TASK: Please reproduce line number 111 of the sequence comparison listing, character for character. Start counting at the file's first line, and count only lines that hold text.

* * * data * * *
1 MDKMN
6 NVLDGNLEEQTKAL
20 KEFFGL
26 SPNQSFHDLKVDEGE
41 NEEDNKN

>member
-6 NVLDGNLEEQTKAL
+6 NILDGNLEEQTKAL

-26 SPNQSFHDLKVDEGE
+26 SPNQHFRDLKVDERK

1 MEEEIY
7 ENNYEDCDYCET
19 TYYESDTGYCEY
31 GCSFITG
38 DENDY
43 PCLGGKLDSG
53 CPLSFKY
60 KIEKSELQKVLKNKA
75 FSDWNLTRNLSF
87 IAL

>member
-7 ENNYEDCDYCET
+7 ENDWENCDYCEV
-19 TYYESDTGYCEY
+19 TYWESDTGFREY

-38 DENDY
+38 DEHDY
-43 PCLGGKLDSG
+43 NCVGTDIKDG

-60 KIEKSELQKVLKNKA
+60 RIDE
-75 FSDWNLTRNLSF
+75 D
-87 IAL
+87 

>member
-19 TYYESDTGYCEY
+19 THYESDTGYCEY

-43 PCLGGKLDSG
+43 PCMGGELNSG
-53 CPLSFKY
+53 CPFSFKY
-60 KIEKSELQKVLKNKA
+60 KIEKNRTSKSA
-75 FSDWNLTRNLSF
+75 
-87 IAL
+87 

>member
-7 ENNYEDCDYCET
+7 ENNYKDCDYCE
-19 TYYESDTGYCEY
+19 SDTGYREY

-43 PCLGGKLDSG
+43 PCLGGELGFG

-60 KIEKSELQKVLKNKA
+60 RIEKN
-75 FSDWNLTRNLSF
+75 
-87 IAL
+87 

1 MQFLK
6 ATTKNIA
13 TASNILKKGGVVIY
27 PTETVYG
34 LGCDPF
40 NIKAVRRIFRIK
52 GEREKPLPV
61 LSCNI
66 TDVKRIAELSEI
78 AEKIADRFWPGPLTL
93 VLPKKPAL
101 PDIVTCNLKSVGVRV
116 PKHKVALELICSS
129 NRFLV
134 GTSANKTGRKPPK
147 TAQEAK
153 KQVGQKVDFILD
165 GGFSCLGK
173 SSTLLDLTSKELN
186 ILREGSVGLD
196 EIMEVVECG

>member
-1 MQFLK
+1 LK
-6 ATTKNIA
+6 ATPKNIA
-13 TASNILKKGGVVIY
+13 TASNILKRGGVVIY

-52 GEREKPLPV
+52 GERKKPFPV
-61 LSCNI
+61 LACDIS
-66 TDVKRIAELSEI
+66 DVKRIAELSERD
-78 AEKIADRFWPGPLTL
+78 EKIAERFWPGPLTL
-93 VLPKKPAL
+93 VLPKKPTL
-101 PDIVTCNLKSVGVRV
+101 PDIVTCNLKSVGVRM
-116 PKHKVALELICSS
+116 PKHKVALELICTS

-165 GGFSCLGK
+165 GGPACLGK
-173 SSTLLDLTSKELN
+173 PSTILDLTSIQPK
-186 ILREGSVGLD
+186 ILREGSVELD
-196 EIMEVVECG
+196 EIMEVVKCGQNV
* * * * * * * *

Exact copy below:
+196 EIMEVVKCGQNV